The ice on Greenland is melting faster than ever.
Nowhere on Earth is climate change happening faster than in the Arctic, where the island of Greenland stands as one of the most visible symbols of the impacts that are already being felt. The ice sheet that covers most of the island is melting more rapidly today than in decades. The pace of melting on parts of Greenland’s ice has tripled in the last decade.
Greenland’s ice is one of the biggest things on Earth. The Greenland ice sheet spans about 656,000 square miles and measures about 1.9 miles deep at its thickest point. It covers about 80 percent of the island of Greenland, which is about three times the size of Texas. By contrast, the Antarctic ice sheet covers about 14 million square miles, or an area larger than the size of the U.S. and Mexico combined.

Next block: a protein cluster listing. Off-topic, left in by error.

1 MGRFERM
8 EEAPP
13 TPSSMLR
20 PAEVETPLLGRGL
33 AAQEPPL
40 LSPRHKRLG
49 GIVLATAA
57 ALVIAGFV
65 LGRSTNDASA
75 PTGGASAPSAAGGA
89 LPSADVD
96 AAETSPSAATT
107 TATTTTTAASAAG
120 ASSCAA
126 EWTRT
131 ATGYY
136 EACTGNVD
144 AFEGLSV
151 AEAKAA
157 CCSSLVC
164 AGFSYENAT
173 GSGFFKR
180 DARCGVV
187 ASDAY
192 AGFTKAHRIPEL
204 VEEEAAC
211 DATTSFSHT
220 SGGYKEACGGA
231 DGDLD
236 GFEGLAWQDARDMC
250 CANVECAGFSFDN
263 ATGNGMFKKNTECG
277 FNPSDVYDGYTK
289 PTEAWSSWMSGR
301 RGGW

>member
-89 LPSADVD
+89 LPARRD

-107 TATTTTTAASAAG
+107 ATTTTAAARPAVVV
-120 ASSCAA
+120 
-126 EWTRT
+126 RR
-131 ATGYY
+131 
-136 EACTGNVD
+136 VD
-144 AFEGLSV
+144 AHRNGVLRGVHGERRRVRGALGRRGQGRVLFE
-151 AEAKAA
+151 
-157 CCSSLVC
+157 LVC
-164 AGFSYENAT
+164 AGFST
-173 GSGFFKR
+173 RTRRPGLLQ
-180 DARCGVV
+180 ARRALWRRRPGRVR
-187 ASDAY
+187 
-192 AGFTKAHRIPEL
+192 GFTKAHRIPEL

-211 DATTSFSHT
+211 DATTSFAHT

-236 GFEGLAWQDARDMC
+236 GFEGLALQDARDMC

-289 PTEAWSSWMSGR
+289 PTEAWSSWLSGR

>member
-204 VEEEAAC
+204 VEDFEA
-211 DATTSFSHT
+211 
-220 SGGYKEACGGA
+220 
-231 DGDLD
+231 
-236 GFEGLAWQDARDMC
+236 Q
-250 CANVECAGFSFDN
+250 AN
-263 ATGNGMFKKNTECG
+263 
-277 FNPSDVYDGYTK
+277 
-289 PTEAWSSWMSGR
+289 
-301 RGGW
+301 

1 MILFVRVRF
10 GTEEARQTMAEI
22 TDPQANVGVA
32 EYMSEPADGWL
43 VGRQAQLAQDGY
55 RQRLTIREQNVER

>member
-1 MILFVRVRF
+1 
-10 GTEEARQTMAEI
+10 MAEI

On May 28, 2008, Adam LeWinter and Director Jeff Orlowski filmed a historic breakup at the Ilulissat Glacier in Western Greenland. The calving event lasted for 75 minutes and the glacier retreated a full mile across a calving face three miles wide. The height of the ice is about 3,000 feet, 300-400 feet above water and the rest below water.
New climate change science explained by Peter Sinclair, just back from a scientific expedition to the Greenland Ice Sheet. Sinclair explains the feedback effects of melting ice, and the impacts on the northern polar jet stream and mean sea level.